The bond resolution that the County Legislature will consider is to fund that Project Definition phase and answer those questions. If approved, the County will begin the process of answering those key questions. During this phase, there will be significant community outreach to gather public input and keeping the public apprised of the status of the project. The Dutchess County Legislature will consider the bond resolution at its June 6th Public Safety Committee meeting. If approved by the Public Safety Committee, the bond resolution will be voted on by the full Legislature at the June 10th board meeting.
“We are not requesting to build now. We must undergo a deliberate and prudent evaluation of what could be next. We will continue to seek public input and feedback to ensure the process remains imbedded with our key decision making principles of focus, logic, inclusion and fairness. However, it is time for a solution and we must keep the process moving forward to best serve the needs of our criminal justice system and those of our taxpayers,” concluded County Executive Molinaro.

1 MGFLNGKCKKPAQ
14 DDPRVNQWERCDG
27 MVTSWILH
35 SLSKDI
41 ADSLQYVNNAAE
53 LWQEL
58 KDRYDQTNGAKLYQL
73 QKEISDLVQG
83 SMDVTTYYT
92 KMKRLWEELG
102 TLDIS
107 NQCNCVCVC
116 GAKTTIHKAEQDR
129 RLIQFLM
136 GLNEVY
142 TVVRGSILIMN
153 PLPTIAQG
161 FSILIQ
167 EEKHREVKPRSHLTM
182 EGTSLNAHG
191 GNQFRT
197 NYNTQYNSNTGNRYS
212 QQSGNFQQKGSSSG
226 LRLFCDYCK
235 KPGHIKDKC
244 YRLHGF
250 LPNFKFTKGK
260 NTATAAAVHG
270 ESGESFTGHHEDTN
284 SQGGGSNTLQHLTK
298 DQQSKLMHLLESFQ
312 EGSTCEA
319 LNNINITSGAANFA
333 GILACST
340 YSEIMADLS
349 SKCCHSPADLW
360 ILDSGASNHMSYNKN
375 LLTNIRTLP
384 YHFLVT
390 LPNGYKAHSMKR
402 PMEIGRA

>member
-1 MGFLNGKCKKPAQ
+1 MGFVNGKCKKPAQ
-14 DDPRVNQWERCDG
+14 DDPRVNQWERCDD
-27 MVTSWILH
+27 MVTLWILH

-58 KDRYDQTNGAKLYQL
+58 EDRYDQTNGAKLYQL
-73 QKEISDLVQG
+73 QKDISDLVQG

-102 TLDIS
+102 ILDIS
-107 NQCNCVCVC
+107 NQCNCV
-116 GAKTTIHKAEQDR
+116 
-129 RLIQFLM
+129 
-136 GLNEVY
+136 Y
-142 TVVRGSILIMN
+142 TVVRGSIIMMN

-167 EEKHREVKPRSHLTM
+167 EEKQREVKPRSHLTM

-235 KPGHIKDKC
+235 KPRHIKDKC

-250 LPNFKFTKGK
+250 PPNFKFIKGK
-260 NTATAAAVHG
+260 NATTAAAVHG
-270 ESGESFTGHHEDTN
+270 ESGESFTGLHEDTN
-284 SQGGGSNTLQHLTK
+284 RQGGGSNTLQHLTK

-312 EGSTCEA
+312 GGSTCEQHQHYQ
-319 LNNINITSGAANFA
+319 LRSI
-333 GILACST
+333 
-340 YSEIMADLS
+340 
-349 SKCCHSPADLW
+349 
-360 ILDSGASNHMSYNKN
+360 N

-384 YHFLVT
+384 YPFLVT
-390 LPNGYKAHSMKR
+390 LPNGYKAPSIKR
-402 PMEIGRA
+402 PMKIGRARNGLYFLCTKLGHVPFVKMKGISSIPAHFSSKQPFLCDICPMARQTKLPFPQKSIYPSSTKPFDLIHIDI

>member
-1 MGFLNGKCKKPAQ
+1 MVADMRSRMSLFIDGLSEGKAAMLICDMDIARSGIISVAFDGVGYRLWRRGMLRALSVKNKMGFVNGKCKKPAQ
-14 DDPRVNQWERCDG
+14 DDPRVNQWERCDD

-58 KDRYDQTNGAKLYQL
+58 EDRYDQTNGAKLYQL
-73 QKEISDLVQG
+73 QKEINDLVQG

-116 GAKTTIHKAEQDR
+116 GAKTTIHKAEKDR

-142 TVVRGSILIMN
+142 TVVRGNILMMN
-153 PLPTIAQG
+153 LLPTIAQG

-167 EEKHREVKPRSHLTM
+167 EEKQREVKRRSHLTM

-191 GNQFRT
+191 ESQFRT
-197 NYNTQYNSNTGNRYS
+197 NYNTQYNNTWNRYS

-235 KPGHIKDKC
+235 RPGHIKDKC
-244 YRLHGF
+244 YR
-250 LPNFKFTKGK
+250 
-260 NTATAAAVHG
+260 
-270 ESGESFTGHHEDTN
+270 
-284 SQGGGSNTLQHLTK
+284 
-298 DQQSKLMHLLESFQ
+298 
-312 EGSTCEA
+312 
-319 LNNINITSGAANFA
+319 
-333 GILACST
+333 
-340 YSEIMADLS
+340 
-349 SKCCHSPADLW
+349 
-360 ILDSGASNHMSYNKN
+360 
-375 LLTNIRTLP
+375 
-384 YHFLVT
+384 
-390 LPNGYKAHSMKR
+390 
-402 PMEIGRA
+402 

RicciGreene Associates Validation Study of the Dutchess County Criminal Justice System Needs Assessment (.pdf) can be found online.
To see the webcast recording of the Committee of the Whole presentation, go to http://www.totalwebcasting.com/view/?id=dutchess and select the May 28th Committee of the Whole meeting.